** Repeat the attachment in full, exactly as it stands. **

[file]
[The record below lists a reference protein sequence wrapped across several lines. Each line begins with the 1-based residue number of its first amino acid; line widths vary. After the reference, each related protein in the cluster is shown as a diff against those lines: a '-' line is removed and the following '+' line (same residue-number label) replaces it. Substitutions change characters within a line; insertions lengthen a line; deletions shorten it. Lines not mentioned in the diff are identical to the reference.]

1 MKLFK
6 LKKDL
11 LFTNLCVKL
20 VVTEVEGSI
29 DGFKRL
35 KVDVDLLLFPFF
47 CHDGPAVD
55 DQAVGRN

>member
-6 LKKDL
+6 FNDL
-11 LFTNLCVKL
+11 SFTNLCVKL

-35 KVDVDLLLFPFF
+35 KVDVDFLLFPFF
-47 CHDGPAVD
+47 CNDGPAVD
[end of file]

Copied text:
[The record below lists a reference protein sequence wrapped across several lines. Each line begins with the 1-based residue number of its first amino acid; line widths vary. After the reference, each related protein in the cluster is shown as a diff against those lines: a '-' line is removed and the following '+' line (same residue-number label) replaces it. Substitutions change characters within a line; insertions lengthen a line; deletions shorten it. Lines not mentioned in the diff are identical to the reference.]

1 MKLFK
6 LKKDL
11 LFTNLCVKL
20 VVTEVEGSI
29 DGFKRL
35 KVDVDLLLFPFF
47 CHDGPAVD
55 DQAVGRN

>member
-6 LKKDL
+6 FNDL
-11 LFTNLCVKL
+11 SFTNLCVKL

-35 KVDVDLLLFPFF
+35 KVDVDFLLFPFF
-47 CHDGPAVD
+47 CNDGPAVD